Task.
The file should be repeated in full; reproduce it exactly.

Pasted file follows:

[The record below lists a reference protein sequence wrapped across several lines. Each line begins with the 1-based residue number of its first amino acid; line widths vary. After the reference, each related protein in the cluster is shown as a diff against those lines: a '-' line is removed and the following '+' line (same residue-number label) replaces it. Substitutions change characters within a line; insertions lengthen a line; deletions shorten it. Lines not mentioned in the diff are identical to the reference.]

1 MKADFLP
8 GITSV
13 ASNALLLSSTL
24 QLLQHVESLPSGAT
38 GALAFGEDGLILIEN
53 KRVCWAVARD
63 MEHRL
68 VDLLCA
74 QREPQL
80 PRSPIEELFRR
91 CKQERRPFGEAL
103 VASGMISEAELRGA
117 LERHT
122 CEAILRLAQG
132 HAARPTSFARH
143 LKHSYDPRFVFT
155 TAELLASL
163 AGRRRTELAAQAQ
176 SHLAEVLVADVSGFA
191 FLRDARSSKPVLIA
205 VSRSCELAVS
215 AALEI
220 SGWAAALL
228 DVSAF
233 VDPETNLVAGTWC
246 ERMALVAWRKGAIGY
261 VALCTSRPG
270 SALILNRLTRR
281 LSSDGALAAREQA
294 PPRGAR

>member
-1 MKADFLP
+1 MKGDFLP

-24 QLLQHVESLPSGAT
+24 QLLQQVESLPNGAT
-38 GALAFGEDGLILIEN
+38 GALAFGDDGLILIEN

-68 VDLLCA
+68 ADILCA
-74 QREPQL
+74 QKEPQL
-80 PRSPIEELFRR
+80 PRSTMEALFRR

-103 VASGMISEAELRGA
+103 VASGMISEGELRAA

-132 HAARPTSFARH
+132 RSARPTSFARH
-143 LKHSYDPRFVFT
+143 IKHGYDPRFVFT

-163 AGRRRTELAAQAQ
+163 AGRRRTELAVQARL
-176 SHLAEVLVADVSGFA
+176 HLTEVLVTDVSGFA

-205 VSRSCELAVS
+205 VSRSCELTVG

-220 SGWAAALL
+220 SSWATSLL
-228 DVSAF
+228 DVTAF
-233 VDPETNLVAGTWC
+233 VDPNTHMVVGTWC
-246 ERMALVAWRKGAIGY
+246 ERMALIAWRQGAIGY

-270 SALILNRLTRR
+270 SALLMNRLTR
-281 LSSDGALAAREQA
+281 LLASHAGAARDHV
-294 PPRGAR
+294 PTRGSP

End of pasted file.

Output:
[The record below lists a reference protein sequence wrapped across several lines. Each line begins with the 1-based residue number of its first amino acid; line widths vary. After the reference, each related protein in the cluster is shown as a diff against those lines: a '-' line is removed and the following '+' line (same residue-number label) replaces it. Substitutions change characters within a line; insertions lengthen a line; deletions shorten it. Lines not mentioned in the diff are identical to the reference.]

1 MKADFLP
8 GITSV
13 ASNALLLSSTL
24 QLLQHVESLPSGAT
38 GALAFGEDGLILIEN
53 KRVCWAVARD
63 MEHRL
68 VDLLCA
74 QREPQL
80 PRSPIEELFRR
91 CKQERRPFGEAL
103 VASGMISEAELRGA
117 LERHT
122 CEAILRLAQG
132 HAARPTSFARH
143 LKHSYDPRFVFT
155 TAELLASL
163 AGRRRTELAAQAQ
176 SHLAEVLVADVSGFA
191 FLRDARSSKPVLIA
205 VSRSCELAVS
215 AALEI
220 SGWAAALL
228 DVSAF
233 VDPETNLVAGTWC
246 ERMALVAWRKGAIGY
261 VALCTSRPG
270 SALILNRLTRR
281 LSSDGALAAREQA
294 PPRGAR

>member
-1 MKADFLP
+1 MKGDFLP

-24 QLLQHVESLPSGAT
+24 QLLQQVESLPNGAT
-38 GALAFGEDGLILIEN
+38 GALAFGDDGLILIEN

-68 VDLLCA
+68 ADILCA
-74 QREPQL
+74 QKEPQL
-80 PRSPIEELFRR
+80 PRSTMEALFRR

-103 VASGMISEAELRGA
+103 VASGMISEGELRAA

-132 HAARPTSFARH
+132 RSARPTSFARH
-143 LKHSYDPRFVFT
+143 IKHGYDPRFVFT

-163 AGRRRTELAAQAQ
+163 AGRRRTELAVQARL
-176 SHLAEVLVADVSGFA
+176 HLTEVLVTDVSGFA

-205 VSRSCELAVS
+205 VSRSCELTVG

-220 SGWAAALL
+220 SSWATSLL
-228 DVSAF
+228 DVTAF
-233 VDPETNLVAGTWC
+233 VDPNTHMVVGTWC
-246 ERMALVAWRKGAIGY
+246 ERMALIAWRQGAIGY

-270 SALILNRLTRR
+270 SALLMNRLTR
-281 LSSDGALAAREQA
+281 LLASHAGAARDHV
-294 PPRGAR
+294 PTRGSP